Criminal Justice and Immigration Bill
Extension of powers of non-legal staff
Question proposed, That the clause stand part of the Bill.
Mr. Burrowes: The clause is significant, dealing as it does with matters of principle and application relating to how we view the magistrates court and whether we wish it to have the independence and provide the quality of justice that all parties involved in the justice systembe it the defendant, the prosecutor or the victimwould regard as important.
I would like to begin by dealing with those who do not support the clause. First, the Magistrates Association said in evidence to this Committee that it strongly opposes the proposal, regarding it as a downgrading of the magistrates court. The association understands that
The concern is that there will be an extension of the ability of non-legally qualified staff to conduct trials in magistrates courts; proceedings in magistrates courts in relation to certain offences that were previously excluded from their remit, including serious cases triable on indictment where the accused has elected to be tried by jury or where the court has found that they should be tried by jury; applications for preventative civil orders, and certain proceedings assigned to the Director of Public Prosecutions by the Attorney-General under the Prosecution of Offences Act 1985.
In essence, the clause proposes that not guilty trials, including trials for serious offences punishable by imprisonment, such as assaults, public order, thefts, including shoplifting, and driving offences, where defendants have chosen to be heard in front of the magistrates court rather than the Crown court, should be conducted by non-legally qualified Crown Prosecution Service staff. The effect of this proposal will be to extend significantly the role of designated caseworkers beyond the area in which they are currently involved.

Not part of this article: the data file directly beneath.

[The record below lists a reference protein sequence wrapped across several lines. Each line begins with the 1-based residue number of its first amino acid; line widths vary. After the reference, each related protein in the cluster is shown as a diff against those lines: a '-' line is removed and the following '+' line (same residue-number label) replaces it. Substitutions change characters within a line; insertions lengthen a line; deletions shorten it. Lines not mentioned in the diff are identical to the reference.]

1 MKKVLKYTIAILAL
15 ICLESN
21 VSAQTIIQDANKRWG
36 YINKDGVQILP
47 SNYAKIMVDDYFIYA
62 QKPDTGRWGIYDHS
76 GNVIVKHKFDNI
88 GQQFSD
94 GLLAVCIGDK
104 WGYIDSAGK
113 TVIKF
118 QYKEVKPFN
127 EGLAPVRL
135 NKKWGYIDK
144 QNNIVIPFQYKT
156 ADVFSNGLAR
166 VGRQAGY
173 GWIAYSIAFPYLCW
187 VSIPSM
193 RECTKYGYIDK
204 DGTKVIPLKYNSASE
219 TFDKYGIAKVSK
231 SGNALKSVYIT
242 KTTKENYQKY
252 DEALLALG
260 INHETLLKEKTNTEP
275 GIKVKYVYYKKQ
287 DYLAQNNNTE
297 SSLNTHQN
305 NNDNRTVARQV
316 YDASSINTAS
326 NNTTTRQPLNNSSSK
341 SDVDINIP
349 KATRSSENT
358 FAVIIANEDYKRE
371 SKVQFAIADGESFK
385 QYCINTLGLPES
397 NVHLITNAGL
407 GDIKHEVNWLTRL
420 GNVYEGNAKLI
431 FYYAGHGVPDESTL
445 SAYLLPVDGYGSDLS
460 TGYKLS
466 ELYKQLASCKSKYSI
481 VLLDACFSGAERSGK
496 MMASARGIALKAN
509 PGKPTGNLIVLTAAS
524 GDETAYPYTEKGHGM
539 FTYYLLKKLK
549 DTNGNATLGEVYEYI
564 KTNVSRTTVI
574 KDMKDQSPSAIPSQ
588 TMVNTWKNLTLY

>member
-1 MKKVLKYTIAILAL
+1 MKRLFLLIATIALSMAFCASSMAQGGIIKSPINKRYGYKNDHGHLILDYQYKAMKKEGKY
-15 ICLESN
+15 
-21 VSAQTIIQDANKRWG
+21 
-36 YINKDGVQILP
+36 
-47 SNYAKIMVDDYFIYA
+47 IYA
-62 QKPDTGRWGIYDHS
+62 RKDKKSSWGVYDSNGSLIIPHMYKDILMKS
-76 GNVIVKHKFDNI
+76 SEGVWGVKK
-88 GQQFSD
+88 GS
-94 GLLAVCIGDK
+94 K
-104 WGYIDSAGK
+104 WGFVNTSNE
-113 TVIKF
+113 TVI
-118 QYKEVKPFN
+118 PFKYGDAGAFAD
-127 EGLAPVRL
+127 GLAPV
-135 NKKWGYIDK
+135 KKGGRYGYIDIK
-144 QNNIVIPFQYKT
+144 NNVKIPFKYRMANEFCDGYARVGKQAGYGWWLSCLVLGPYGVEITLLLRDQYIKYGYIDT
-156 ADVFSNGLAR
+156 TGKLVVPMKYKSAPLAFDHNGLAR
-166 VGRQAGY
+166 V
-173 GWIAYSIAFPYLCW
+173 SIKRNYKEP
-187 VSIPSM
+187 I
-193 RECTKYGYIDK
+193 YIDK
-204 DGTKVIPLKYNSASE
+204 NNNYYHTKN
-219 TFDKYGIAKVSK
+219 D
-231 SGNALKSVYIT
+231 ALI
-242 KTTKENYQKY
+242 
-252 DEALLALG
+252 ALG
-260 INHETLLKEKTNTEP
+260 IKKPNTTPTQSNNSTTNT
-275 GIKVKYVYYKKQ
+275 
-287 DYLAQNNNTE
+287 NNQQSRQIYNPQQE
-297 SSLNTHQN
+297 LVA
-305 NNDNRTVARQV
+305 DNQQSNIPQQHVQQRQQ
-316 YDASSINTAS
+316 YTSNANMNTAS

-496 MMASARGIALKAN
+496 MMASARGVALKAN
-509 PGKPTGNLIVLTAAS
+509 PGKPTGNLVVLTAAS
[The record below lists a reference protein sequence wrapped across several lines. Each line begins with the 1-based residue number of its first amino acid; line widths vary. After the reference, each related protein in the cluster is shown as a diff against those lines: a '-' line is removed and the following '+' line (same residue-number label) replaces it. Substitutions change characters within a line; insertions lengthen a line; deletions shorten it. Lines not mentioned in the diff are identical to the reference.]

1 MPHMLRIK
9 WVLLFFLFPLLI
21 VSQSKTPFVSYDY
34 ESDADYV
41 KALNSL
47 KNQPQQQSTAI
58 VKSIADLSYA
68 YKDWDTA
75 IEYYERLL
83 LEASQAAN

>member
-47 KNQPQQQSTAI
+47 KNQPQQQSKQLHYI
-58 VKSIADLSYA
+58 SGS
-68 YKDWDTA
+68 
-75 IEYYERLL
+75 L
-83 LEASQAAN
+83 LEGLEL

I concede that there has already been an extension of the role of caseworkers. The Narey report in 1997 recommended that
Non-lawyers employed by the CPS should be able to present uncontested cases in magistrates courts.
That recommendation was followed through and we now see regularly in magistrates courts caseworkers conducting straightforward, simple pleas and other less serious matters. However, the clause seeks to extend widely the ambit of those caseworkers. The concern is that that will inevitably lead to a reduction in the legal input in criminal proceedings. Trials of some serious offences could well be heard by lay magistrates without a legally qualified representative for either the defence or the prosecution.
The concern is that, given that designated caseworkers are not necessarily solicitors, barristers or legal executives, they are not subject to professional codes of conduct, nor are they required to fulfil the important duties to the court that those legal professionals fulfil. In addition, as officers of the court, those professionals have that vital independence that the designated caseworkers do not.
This is not a call for closed shops for solicitors, barristers or legal executives themselves, and it should not be seen in that light. It should be seen as an important defence of the principle of high-quality justice in magistrates courts. The caseworkers role was recognised as limited and restricted by the Crown Prosecution Service in its annual report, and in debates in this and another place during the passage of the Crime and Disorder Act 1998. Then, Lord Meston reminded peers:
The Royal Commission report which led to the introduction of the Crown Prosecution Service proposed that it should be set up in such a way as to recognise the importance of independent legal expertise in the decision to prosecute and to make the conduct of the prosecution the responsibility of someone who is legally qualified.
He continued, and made the point clearly:
The decision whether to commence or to continue criminal proceedings involves considerable responsibility, with implications for defendants, victims and the courts. Uncontested criminal proceedings in the magistrates courts are not necessarily trivial or straightforward...the liberty of the individual can be at risk.
That is the concern about the clause. We are dealing with the liberty of the individual and with cases that victims want properly prosecuted, and the concern is that justice is being short-changed.